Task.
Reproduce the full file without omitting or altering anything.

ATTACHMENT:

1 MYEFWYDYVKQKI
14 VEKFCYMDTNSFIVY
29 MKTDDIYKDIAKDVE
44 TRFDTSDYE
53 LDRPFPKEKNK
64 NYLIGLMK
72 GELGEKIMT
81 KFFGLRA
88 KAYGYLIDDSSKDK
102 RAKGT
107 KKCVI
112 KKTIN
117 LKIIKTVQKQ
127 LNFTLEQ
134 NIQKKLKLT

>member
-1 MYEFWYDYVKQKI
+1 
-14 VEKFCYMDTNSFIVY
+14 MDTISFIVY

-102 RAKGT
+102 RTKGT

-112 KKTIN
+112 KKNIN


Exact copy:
1 MYEFWYDYVKQKI
14 VEKFCYMDTNSFIVY
29 MKTDDIYKDIAKDVE
44 TRFDTSDYE
53 LDRPFPKEKNK
64 NYLIGLMK
72 GELGEKIMT
81 KFFGLRA
88 KAYGYLIDDSSKDK
102 RAKGT
107 KKCVI
112 KKTIN
117 LKIIKTVQKQ
127 LNFTLEQ
134 NIQKKLKLT

>member
-1 MYEFWYDYVKQKI
+1 
-14 VEKFCYMDTNSFIVY
+14 MDTISFIVY

-102 RAKGT
+102 RTKGT

-112 KKTIN
+112 KKNIN